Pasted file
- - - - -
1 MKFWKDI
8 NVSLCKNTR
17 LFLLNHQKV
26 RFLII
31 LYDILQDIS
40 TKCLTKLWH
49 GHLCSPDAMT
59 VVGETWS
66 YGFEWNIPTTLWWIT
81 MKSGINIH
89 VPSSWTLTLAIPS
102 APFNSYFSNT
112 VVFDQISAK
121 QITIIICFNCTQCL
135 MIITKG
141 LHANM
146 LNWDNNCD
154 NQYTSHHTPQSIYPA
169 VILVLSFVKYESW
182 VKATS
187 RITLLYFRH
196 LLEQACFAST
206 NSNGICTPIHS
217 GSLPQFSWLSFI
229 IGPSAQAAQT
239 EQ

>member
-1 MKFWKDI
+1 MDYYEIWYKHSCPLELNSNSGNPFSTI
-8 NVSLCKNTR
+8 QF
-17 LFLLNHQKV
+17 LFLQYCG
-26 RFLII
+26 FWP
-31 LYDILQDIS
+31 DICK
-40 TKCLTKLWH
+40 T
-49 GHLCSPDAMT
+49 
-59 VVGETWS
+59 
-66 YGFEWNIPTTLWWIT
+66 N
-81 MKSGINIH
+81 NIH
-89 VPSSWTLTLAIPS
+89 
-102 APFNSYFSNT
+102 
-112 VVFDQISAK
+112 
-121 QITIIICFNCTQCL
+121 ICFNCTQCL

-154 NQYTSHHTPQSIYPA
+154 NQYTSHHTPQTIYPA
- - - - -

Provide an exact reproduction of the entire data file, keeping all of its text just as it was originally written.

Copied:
1 MKFWKDI
8 NVSLCKNTR
17 LFLLNHQKV
26 RFLII
31 LYDILQDIS
40 TKCLTKLWH
49 GHLCSPDAMT
59 VVGETWS
66 YGFEWNIPTTLWWIT
81 MKSGINIH
89 VPSSWTLTLAIPS
102 APFNSYFSNT
112 VVFDQISAK
121 QITIIICFNCTQCL
135 MIITKG
141 LHANM
146 LNWDNNCD
154 NQYTSHHTPQSIYPA
169 VILVLSFVKYESW
182 VKATS
187 RITLLYFRH
196 LLEQACFAST
206 NSNGICTPIHS
217 GSLPQFSWLSFI
229 IGPSAQAAQT
239 EQ

>member
-1 MKFWKDI
+1 MDYYEIWYKHSCPLELNSNSGNPFSTI
-8 NVSLCKNTR
+8 QF
-17 LFLLNHQKV
+17 LFLQYCG
-26 RFLII
+26 FWP
-31 LYDILQDIS
+31 DICK
-40 TKCLTKLWH
+40 T
-49 GHLCSPDAMT
+49 
-59 VVGETWS
+59 
-66 YGFEWNIPTTLWWIT
+66 N
-81 MKSGINIH
+81 NIH
-89 VPSSWTLTLAIPS
+89 
-102 APFNSYFSNT
+102 
-112 VVFDQISAK
+112 
-121 QITIIICFNCTQCL
+121 ICFNCTQCL

-154 NQYTSHHTPQSIYPA
+154 NQYTSHHTPQTIYPA